The White House made clear on Sunday that Barack Obama will proceed with his push for diplomatic engagement with Iran, no matter the outcome of the current upheaval in the Islamic Republic.
Appearing on several Sunday morning talk shows, Susan Rice, Obama’s ambassador to the United Nations, and David Axelrod, one of the president’s top advisers, stressed the same basic theme: that this month’s election shouldn’t dissuade the U.S. from trying to resolve the nuclear issue with Iran since Ayatollah Ali Khamenei, and not the president, is the real decision-maker in Tehran.
“That was the case before the election; it is the case now,” Rice said on CBS’s Face the Nation.
How and when the political situation in Iran will be resolved is anyone’s guess. The momentum for the street protest seemed to be wilting in the last few days, the result of the government’s merciless crackdown, but it seemed to pick up again on Sunday. At the same time, it’s also at least possible that, even if the protest movement fails, the Khamenei regime’s opponents could pull off a backdoor coup by enlisting clerical leaders in a bid to oust the Supreme Leader.
Still, the most likely outcome seems to be the simplest: the crackdown succeeds, the protests fizzle, the clerics slowly fall back into line, and the election stands. That is certainly the scenario the White House had in mind when it sent Rice and Axelrod onto the Sunday morning circuit. And if it is the scenario that unfolds, there will be domestic political risks for Obama in pushing ahead with diplomacy.
Here, a rough parallel can be drawn to George H. W. Bush and his response to the Tiananmen Square massacre in June 1989. The Chinese government’s vicious crackdown, much of it carried live on television, enraged an American public that had previously paid little attention to life in China. Confronted with such naked injustice, surely the president would use every means at his disposal to punish the Chinese government—right?
But that’s not what Bush, who had served as the U.S. ambassador to China in the mid-1970s, had in mind. He feared that imposing penalties, such as revoking China’s Most Favored Nation trade designation, would prompt the Chinese government to reverse the gradual (but significant) steps toward freedom and openness that it had taken in the decade leading up to Tiananmen. So he limited his comments to condemning the nature of the crackdown and otherwise took a largely hands-off approach.
This exposed Bush to domestic political attacks from Democrats almost identical to the ones that Republicans have launched against Obama over Iran. On Meet the Press a few days after Tiananmen, Tom Foley, then the speaker of the House, addressed Bush’s handling thusly: “There are people who feel we ought to speak out more loudly and more clearly. I think the president probably needs to do that. We are outraged as a country about the death sentences, about the suppression, and about the enormous big lie that the Chinese government is attempting to tell about this story.”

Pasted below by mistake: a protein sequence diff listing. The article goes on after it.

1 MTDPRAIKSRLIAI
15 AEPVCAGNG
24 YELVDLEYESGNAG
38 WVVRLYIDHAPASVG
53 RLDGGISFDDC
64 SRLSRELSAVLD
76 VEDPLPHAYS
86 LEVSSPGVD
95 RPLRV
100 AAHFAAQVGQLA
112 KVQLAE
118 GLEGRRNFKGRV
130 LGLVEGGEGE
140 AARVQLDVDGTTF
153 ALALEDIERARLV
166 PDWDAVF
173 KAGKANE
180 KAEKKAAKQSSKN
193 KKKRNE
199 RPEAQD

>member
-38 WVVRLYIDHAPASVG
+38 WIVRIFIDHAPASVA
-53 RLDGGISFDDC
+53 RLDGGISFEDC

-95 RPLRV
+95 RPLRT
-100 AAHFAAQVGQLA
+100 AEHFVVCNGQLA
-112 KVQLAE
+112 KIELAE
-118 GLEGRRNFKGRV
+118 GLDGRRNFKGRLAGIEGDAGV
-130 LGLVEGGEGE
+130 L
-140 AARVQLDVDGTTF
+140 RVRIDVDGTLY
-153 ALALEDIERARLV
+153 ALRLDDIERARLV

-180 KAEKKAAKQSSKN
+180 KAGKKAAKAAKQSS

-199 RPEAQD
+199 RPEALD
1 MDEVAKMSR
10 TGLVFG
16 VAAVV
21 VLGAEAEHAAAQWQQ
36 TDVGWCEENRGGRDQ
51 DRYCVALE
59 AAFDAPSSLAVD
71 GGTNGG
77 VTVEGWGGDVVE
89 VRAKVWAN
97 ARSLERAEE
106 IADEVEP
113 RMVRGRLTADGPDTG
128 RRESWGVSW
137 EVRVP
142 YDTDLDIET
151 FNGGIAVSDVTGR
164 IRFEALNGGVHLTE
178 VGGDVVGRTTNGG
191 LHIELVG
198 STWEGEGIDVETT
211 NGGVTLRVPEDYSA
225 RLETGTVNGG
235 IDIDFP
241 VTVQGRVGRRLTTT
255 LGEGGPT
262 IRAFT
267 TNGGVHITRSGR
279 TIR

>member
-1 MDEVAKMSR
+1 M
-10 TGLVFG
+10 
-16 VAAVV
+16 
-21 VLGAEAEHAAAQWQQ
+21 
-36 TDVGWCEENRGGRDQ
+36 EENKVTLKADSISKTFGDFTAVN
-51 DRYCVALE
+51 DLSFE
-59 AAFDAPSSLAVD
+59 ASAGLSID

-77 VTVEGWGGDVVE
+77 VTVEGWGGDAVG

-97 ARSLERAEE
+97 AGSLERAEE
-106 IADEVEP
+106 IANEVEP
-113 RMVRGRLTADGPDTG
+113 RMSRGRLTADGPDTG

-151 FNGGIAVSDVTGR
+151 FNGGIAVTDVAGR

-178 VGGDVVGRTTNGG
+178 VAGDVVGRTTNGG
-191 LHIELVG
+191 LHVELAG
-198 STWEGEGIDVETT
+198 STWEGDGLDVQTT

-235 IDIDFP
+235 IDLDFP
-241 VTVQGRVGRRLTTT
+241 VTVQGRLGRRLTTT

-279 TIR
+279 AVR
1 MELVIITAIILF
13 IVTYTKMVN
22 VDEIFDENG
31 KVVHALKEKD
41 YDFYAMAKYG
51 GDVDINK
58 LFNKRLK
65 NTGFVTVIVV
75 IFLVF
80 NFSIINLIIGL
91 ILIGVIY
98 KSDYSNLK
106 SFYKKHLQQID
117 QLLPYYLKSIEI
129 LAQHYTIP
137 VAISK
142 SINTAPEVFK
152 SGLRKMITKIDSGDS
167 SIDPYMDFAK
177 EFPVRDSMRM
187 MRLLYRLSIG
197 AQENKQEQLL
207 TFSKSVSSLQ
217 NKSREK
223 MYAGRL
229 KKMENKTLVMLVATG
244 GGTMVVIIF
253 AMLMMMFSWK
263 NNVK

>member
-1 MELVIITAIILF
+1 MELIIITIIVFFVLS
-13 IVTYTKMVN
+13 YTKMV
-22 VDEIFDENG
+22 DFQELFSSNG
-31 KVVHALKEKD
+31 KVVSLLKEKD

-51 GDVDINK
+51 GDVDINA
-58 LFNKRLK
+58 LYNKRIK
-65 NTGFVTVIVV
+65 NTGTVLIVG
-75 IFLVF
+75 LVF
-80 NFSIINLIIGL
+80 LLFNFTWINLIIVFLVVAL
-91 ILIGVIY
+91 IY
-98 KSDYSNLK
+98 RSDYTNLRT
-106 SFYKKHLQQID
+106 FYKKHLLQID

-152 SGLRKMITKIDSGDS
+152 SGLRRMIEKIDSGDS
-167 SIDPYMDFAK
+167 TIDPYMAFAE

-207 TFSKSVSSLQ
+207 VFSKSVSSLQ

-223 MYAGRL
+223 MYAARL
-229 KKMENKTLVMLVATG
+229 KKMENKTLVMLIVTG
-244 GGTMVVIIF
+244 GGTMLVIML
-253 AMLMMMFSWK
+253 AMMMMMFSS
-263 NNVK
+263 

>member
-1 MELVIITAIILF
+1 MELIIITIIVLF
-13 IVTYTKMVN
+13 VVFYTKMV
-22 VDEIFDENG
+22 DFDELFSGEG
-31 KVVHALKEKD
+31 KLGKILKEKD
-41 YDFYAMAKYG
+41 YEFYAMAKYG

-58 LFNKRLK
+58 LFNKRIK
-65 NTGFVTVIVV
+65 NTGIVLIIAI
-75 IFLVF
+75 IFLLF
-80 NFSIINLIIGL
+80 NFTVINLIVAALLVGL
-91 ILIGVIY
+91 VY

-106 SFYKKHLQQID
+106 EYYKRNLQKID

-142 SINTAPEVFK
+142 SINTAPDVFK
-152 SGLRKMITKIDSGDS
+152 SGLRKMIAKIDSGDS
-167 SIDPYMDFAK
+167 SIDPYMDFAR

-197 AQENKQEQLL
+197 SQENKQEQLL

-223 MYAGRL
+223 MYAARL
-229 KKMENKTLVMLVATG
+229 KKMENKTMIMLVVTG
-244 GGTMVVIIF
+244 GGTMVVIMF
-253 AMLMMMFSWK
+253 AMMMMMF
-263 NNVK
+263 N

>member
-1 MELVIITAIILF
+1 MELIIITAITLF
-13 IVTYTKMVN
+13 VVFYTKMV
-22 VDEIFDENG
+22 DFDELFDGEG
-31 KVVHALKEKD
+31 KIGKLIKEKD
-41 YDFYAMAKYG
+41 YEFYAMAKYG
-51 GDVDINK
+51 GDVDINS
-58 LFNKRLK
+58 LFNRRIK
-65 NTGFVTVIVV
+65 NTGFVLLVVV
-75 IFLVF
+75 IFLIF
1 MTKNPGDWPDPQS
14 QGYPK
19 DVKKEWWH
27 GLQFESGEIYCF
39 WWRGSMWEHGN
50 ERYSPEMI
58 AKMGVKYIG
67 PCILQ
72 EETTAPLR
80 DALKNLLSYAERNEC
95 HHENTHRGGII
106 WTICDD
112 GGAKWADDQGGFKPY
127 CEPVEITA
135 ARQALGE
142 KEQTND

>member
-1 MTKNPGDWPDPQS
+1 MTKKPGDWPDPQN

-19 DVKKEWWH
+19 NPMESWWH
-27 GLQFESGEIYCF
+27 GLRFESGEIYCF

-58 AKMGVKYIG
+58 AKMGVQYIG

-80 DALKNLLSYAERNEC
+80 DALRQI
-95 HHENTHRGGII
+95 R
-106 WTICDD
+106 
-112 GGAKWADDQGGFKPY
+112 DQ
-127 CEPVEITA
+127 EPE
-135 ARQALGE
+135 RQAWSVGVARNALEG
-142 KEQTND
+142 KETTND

It would be wrong to say that Tiananmen is the reason Bush went on to lose his reelection bid in 1992. With no further uprisings after the June massacre, the media lost interest and so did most Americans, and just over 18 months later—after the 1991 Gulf War—Bush’s approval rating stood at 90 percent. So as unpopular as his handling of Tiananmen was, he certainly could have won reelection anyway.
But by taking the approach he did, Bush handed his political opponents a weapon, and they rarely missed an opportunity to beat him with it. In his 1992 campaign, Bill Clinton repeatedly savaged Bush for “molly-coddling of those brutal old men in China who turned the tanks on their own students at Tiananmen Square” and promised to end China’s Most Favored Nation status as president. And at their New York convention that summer, Democrats showcased veterans of the Tiananmen uprising on stage.
Voters in ’92 had long since stopped thinking about China on a regular basis, but they still had their memories of those awful, disturbing images from June ’89. With the economy dragging Bush’s poll numbers down and endangering his reelection prospects, reviving those memories provided Clinton and the Democrats with yet another indictment of his leadership. To most voters, Tiananmen had always been a simple moral issue: The Chinese government had behaved horrifically and Bush had never been as outraged as he should have been.
Obviously, the situation with Iran is not exactly the same. For one thing, the nuclear issue will keep Iran in the news for the foreseeable future, even if the crackdown succeeds and there are no more protests. And Obama (as Axelrod and Rice did Sunday) can try to frame any diplomatic overtures in terms that may be understandable to Americans who know of Iran only what they’ve seen and read in the last few weeks. If we don’t try to strike a deal, Obama can essentially say, this same government will end up with a nuclear weapon. This may buy him slack that Bush never enjoyed.
Still, to much of the public, the memories of the past two weeks will live on much like the memories of Tiananmen did 20 years ago. The reality is that Obama has taken a responsible course by refusing to inject himself into the Iranian drama. But when his opponents rekindle memories of this moment three years from now, will Americans see it that way?
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